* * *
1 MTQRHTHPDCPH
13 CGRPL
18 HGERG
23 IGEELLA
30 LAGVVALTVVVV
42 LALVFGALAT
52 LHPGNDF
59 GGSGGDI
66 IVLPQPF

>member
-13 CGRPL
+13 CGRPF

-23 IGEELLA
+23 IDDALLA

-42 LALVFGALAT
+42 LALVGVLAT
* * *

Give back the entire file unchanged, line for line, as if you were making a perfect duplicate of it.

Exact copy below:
1 MTQRHTHPDCPH
13 CGRPL
18 HGERG
23 IGEELLA
30 LAGVVALTVVVV
42 LALVFGALAT
52 LHPGNDF
59 GGSGGDI
66 IVLPQPF

>member
-13 CGRPL
+13 CGRPF

-23 IGEELLA
+23 IDDALLA

-42 LALVFGALAT
+42 LALVGVLAT